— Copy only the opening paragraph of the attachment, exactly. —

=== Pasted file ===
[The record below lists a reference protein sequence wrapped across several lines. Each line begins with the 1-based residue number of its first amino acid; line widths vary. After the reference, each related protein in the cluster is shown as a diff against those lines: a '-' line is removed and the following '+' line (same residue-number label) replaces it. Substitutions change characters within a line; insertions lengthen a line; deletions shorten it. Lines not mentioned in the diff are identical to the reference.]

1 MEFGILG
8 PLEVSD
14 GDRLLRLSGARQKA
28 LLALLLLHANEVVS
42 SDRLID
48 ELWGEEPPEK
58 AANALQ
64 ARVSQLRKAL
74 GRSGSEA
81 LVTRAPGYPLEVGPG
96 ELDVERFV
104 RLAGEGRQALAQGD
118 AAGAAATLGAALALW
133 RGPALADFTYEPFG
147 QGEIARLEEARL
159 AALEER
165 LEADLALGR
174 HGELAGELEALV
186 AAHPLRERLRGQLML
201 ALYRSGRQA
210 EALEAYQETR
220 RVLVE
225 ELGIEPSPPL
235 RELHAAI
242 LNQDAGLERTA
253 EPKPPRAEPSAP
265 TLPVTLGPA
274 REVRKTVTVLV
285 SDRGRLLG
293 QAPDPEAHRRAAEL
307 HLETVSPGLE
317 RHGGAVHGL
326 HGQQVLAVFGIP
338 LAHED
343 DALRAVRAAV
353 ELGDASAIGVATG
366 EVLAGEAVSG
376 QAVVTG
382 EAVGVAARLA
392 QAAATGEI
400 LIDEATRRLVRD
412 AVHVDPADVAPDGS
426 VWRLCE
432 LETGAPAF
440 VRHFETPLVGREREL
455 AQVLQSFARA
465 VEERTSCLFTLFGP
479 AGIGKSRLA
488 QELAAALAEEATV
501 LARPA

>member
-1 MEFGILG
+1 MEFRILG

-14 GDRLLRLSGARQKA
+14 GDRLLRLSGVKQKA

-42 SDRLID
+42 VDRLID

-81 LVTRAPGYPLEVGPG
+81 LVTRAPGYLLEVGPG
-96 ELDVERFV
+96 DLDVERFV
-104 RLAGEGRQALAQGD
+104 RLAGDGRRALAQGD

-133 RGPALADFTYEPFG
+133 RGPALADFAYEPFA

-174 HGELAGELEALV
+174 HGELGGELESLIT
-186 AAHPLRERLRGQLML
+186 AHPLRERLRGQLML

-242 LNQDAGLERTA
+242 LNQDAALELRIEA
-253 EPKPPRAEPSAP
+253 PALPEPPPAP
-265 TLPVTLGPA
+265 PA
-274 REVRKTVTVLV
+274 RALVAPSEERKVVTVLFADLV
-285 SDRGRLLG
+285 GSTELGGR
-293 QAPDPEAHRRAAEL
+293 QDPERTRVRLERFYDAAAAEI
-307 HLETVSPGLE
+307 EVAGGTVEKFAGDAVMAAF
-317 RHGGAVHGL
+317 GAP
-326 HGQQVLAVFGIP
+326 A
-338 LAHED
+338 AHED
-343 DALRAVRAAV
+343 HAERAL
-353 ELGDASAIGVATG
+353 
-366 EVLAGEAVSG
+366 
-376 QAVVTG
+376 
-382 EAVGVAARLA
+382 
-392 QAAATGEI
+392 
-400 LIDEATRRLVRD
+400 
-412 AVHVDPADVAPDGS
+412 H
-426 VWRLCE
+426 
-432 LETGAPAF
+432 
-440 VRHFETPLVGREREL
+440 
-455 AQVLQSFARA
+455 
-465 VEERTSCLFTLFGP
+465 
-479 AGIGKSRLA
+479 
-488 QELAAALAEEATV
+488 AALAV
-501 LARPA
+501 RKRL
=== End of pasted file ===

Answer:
[The record below lists a reference protein sequence wrapped across several lines. Each line begins with the 1-based residue number of its first amino acid; line widths vary. After the reference, each related protein in the cluster is shown as a diff against those lines: a '-' line is removed and the following '+' line (same residue-number label) replaces it. Substitutions change characters within a line; insertions lengthen a line; deletions shorten it. Lines not mentioned in the diff are identical to the reference.]